b. According to this perspective, organization theory involves studying and controlling universal laws, methods, and techniques within organizations.

    c. This method favors rational schemes, laws, work procedures, and orderly guidelines.

    d. Prominent among theorists in the 1960s and 1970s.

  2. Symbolic Perspective:

    a. Describes how individuals give meaning and order to their experiences in different contexts through symbolic and interpretive behaviors, processes, and methods.

    b. Sometimes referred to as symbolic-interpretive, this perspective is almost the opposite of modern objectivity due to its definition of organizational conduct as subjective.

    c. Gained acceptance among theorists in the 1980s.

  3. Postmodern Perspective:

    a. Advocates for abolishing and dismantling existing organizational content and modern conceptions of organizational theories.

    b. Embraces a fluid framework with multiple points of view, rejecting the idea of a single truth.

    c. Encourages reflection and comprehensive methods for organizing processes and modeling theories.

    d. Gained acceptance among theorists in the 1990s.

These perspectives offer distinct lenses through which organizational theories are viewed, reflecting shifts in thoughts and approaches across different periods.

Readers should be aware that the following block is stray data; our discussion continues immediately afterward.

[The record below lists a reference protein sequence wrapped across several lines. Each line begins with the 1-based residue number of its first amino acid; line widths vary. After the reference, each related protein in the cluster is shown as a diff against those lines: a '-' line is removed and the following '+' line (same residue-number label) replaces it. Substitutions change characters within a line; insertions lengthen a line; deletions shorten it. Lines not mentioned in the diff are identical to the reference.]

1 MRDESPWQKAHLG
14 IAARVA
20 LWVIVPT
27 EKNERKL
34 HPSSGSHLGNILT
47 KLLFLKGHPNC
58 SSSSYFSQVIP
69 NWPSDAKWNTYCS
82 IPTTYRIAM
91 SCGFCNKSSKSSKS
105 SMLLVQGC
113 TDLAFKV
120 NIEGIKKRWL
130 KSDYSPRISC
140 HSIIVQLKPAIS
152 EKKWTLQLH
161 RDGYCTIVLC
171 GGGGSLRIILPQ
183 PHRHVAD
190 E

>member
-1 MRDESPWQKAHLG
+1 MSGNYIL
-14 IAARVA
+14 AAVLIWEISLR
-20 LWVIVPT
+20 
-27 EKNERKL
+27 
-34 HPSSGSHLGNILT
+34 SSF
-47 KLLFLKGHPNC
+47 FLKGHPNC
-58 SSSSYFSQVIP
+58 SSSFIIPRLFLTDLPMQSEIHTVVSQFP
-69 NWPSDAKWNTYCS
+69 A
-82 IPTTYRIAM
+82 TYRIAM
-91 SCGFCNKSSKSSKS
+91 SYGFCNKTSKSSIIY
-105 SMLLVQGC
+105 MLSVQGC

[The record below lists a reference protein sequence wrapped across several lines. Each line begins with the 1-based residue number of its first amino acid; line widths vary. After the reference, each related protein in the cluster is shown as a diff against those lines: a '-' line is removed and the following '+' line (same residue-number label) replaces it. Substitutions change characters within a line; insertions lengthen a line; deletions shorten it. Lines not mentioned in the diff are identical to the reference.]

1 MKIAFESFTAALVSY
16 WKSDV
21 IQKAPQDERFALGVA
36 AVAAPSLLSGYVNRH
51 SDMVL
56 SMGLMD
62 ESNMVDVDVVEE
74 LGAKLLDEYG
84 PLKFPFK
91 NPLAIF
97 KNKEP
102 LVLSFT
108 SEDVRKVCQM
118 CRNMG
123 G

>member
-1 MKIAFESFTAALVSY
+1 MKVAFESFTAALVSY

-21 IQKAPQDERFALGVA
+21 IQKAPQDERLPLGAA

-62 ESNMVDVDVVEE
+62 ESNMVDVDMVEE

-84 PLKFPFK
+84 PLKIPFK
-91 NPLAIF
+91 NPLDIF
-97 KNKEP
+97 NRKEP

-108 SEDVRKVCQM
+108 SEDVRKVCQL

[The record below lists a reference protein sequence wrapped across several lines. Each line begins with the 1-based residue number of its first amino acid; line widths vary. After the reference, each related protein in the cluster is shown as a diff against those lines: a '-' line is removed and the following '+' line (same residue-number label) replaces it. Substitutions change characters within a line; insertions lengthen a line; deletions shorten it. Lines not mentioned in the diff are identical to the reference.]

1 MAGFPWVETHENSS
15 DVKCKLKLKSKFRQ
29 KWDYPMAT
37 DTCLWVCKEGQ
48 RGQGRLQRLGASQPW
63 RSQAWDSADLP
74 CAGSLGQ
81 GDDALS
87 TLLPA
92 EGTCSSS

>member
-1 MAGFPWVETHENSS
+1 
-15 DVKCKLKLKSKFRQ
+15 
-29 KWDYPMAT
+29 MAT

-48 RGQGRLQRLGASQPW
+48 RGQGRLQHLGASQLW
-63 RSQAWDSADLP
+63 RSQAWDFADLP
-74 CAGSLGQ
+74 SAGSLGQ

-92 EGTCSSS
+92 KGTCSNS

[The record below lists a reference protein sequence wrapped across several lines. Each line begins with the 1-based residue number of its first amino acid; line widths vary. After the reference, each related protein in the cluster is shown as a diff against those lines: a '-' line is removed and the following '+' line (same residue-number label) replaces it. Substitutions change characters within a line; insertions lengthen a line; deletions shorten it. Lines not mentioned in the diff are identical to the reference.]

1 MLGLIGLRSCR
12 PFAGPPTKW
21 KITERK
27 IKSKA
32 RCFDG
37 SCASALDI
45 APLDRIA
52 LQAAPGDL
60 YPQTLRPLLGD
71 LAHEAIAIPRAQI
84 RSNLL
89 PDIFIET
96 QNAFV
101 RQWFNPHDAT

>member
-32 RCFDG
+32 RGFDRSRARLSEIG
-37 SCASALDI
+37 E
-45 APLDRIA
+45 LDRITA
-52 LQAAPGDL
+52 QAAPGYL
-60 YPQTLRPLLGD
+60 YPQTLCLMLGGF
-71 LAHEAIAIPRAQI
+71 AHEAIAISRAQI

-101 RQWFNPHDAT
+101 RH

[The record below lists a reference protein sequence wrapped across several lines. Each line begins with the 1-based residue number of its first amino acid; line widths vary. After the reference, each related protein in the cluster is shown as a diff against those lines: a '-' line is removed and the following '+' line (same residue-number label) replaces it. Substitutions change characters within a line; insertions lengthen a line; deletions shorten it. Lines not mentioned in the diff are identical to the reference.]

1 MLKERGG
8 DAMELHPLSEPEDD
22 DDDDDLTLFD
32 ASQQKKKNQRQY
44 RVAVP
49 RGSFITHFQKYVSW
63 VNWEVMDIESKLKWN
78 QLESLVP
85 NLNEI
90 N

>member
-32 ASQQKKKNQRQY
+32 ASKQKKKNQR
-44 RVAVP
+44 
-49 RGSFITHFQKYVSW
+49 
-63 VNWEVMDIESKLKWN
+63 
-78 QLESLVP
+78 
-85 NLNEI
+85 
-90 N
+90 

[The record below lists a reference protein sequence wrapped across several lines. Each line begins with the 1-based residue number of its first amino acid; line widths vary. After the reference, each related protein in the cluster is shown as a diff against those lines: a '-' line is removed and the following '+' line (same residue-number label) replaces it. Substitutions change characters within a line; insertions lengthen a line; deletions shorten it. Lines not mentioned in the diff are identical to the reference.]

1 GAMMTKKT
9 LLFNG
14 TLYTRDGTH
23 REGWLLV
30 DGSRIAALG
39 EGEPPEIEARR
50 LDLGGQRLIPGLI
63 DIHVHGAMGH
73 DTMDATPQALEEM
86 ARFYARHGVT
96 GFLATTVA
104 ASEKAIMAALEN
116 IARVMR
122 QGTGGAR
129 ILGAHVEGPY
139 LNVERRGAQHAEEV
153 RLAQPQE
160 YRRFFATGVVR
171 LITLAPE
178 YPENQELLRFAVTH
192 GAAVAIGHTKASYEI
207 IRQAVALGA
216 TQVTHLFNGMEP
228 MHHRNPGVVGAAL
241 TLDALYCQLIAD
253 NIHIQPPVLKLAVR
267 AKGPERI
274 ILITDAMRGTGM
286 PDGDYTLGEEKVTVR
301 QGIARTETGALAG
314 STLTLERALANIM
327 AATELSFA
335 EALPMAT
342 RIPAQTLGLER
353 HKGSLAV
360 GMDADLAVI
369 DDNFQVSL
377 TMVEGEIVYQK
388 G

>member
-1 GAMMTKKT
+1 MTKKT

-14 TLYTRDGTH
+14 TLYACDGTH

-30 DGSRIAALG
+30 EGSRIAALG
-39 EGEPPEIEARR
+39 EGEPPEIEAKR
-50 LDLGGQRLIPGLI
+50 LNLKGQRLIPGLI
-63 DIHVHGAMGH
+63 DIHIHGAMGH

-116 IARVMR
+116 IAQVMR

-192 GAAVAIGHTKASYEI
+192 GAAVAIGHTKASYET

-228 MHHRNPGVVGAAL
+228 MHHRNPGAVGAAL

Addressing the plethora of theories spanning various axes in knowledge management, particularly lessons learned, necessitates a thoughtful approach. Here's a refined version of the text:

How do we navigate the myriad theories in knowledge management, covering general principles and the specific domain of lessons learned?

Firstly, it's crucial to recognize that, similar to the absence of a singular theory for success, there is no universally triumphant "knowledge management" solution. Similarly, no single methodology reigns supreme. As with organizational theories, various tools and methods exist. The key lies in carefully examining the context, selecting the one that aligns best with specific circumstances, and then fine-tuning and adapting the solution to maximize its fit within the operational group.

Focusing specifically on lessons learned, Hatch lays the groundwork for organizations to refrain from contenting themselves with a solitary learning method. Defining multiple methods and strategically deciding which to activate and when is imperative. With this nuanced approach, fully leveraging the learning process becomes easier.